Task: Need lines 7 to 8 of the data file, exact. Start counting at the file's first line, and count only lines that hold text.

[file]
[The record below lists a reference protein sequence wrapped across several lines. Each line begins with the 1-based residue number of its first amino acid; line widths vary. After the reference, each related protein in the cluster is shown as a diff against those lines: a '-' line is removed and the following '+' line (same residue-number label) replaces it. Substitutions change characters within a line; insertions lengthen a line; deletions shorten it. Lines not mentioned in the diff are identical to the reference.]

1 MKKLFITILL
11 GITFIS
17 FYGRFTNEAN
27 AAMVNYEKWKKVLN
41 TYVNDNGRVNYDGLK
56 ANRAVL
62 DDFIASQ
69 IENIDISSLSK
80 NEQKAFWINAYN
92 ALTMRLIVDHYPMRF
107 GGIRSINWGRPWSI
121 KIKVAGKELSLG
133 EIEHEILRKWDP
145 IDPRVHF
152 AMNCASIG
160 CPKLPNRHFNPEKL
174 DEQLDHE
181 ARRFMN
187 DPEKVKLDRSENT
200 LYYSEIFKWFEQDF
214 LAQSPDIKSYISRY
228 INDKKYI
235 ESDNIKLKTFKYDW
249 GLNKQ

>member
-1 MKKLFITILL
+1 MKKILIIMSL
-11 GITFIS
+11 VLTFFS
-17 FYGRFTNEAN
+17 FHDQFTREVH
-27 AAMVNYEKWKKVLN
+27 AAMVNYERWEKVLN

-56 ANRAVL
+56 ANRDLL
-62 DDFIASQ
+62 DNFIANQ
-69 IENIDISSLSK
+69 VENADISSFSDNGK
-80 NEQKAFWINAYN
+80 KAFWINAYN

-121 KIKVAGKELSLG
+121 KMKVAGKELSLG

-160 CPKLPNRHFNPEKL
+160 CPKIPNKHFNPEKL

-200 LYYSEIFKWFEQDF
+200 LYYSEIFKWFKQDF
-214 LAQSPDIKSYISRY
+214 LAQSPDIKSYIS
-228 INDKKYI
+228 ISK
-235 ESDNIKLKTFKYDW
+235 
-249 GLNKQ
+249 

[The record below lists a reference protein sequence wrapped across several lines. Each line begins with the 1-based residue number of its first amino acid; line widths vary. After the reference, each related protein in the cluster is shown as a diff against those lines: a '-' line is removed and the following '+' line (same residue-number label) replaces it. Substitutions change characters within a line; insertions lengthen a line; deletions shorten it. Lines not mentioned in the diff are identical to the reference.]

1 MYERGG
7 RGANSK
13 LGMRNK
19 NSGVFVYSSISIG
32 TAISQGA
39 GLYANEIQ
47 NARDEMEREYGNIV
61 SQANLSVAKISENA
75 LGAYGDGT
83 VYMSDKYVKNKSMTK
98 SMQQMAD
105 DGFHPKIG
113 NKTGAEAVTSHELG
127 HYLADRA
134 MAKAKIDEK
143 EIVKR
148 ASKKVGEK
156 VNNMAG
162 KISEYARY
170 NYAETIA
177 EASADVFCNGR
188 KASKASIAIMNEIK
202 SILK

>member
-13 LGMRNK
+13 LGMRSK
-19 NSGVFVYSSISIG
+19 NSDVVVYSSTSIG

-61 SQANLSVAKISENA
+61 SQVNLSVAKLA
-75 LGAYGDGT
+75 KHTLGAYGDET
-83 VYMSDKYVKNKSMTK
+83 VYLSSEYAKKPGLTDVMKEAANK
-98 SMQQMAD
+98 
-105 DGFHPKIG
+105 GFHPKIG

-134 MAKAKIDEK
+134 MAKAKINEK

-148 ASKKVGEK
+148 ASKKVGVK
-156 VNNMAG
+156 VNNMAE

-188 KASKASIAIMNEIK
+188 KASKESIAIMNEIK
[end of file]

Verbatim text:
56 ANRAVL
62 DDFIASQ